What Does Entailment for PTL Mean?

AAAI Conferences

We continue recent investigations into the problem of reasoning about typicality. We do so in the framework of Propositional Typicality Logic (PTL), which is obtained by enriching classical propositional logic with a typicality operator and characterized by a preferential semantics à la KLM. In this paper we study different notions of entailment for PTL. We take as a starting point the notion of Rational Closure defined for KLM-style conditionals. We show that the additional expressivity of PTL results in different versions of Rational Closure for PTL — versions that are equivalent with respect to the conditional language originally proposed by KLM.


Defeasible Reasoning in SROEL: from Rational Entailment to Rational Closure

arXiv.org Artificial Intelligence

In this work we study a rational extension $SROEL^R T$ of the low complexity description logic SROEL, which underlies the OWL EL ontology language. The extension involves a typicality operator T, whose semantics is based on Lehmann and Magidor's ranked models and allows for the definition of defeasible inclusions. We consider both rational entailment and minimal entailment. We show that deciding instance checking under minimal entailment is in general $\Pi^P_2$-hard, while, under rational entailment, instance checking can be computed in polynomial time. We develop a Datalog calculus for instance checking under rational entailment and exploit it, with stratified negation, for computing the rational closure of simple KBs in polynomial time.


On Rational Entailment for Propositional Typicality Logic

arXiv.org Artificial Intelligence

Propositional Typicality Logic (PTL) is a recently proposed logic, obtained by enriching classical propositional logic with a typicality operator capturing the most typical (alias normal or conventional) situations in which a given sentence holds. The semantics of PTL is in terms of ranked models as studied in the well-known KLM approach to preferential reasoning and therefore KLM-style rational consequence relations can be embedded in PTL. In spite of the non-monotonic features introduced by the semantics adopted for the typicality operator, the obvious Tarskian definition of entailment for PTL remains monotonic and is therefore not appropriate in many contexts. Our first important result is an impossibility theorem showing that a set of proposed postulates that at first all seem appropriate for a notion of entailment with regard to typicality cannot be satisfied simultaneously. Closer inspection reveals that this result is best interpreted as an argument for advocating the development of more than one type of PTL entailment. In the spirit of this interpretation, we investigate three different (semantic) versions of entailment for PTL, each one based on the definition of rational closure as introduced by Lehmann and Magidor for KLM-style conditionals, and constructed using different notions of minimality.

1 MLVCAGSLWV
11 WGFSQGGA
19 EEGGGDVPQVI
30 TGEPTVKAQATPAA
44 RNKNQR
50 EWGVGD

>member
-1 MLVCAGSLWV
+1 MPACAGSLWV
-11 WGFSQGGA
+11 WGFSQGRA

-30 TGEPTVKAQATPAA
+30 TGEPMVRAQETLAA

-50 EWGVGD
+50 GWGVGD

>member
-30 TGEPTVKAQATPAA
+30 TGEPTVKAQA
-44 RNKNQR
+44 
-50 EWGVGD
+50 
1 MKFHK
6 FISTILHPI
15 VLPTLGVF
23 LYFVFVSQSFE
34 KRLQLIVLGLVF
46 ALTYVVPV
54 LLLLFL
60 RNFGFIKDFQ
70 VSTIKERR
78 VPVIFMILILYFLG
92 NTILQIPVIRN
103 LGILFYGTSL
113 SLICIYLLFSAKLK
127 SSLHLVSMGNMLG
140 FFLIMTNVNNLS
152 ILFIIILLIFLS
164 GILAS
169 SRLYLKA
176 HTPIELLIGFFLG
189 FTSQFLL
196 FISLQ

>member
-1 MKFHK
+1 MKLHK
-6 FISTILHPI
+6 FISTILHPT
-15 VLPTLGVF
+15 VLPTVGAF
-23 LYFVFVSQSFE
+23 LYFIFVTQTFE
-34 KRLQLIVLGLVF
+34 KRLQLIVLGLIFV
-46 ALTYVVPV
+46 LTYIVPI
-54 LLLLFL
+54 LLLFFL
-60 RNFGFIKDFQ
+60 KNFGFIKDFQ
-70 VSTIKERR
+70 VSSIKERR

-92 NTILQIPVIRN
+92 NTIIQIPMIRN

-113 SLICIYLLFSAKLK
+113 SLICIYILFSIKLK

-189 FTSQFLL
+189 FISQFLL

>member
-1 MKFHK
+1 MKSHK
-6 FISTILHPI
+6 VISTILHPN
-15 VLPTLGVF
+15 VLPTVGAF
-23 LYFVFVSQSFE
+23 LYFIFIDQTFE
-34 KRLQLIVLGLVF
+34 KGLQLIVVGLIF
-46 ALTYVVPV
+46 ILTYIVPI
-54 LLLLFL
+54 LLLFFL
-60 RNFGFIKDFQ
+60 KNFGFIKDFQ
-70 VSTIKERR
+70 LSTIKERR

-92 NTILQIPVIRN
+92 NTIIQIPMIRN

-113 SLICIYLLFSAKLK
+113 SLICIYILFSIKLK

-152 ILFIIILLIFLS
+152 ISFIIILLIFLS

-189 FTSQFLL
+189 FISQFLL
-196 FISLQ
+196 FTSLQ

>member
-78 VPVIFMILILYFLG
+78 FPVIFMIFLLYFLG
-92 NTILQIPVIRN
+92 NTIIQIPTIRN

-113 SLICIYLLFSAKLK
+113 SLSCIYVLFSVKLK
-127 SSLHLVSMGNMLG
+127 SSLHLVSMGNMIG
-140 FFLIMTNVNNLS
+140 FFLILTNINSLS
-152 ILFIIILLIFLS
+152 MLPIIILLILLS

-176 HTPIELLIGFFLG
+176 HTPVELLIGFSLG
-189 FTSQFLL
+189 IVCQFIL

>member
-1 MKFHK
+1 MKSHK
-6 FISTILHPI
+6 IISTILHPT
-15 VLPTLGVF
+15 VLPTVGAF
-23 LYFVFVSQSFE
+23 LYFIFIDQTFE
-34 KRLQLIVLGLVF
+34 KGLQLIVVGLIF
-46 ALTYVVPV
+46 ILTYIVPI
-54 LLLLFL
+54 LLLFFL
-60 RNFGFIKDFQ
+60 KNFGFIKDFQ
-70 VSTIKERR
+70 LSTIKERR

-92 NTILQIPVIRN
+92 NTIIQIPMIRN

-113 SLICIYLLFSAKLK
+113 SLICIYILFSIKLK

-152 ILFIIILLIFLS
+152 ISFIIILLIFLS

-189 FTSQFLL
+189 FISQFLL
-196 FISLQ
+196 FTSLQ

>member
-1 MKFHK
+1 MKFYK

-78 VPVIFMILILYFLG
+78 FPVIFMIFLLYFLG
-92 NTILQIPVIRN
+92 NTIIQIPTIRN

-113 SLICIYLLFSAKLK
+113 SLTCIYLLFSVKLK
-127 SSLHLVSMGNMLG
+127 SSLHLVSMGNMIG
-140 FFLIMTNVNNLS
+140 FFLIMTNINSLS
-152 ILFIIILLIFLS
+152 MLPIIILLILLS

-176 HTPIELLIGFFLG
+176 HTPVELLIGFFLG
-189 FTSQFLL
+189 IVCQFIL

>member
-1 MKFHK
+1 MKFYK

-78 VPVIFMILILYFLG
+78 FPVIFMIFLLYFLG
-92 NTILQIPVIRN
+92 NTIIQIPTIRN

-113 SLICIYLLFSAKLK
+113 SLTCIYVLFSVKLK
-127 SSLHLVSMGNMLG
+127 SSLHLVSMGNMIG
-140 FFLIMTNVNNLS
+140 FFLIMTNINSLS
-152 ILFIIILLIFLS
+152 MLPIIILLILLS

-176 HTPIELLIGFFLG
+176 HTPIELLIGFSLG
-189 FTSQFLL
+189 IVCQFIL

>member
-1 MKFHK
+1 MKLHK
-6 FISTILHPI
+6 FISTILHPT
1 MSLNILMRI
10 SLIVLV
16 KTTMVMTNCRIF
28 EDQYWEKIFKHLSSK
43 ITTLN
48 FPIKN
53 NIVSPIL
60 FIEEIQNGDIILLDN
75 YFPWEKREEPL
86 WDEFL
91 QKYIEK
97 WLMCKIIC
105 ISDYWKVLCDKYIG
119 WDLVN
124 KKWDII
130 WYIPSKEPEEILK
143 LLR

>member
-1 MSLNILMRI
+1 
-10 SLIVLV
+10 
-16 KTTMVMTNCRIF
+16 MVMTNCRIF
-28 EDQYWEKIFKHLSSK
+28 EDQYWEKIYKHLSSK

Preferential Semantics for Plausible Subsumption in Possibility Theory

AAAI Conferences

Handling exceptions in a knowledge-based system has been considered as an important issue in many domains of applications, such as medical domain. In this paper, we propose several preferential semantics for plausible subsumption to deal with exceptions in description logic-based knowledge bases. Our preferential semantics are defined in the framework of possibility theory, which is an uncertainty theory devoted to the handling of incomplete information. We consider the properties of these semantics and their relationships. Entailment of these plausible subsumption relative to a knowledge base is also considered. We show the close relationship between two of our semantics and the mutually dual preferential semantics given by Britz, Heidema and Meyer. Finally, we show that our semantics for plausible subsumption can be reduced to standard semantics of an expressive description logic. Thus, the problem of plausible subsumption checking under our semantics can be reduced to the problem of subsumption checking under the classical semantics.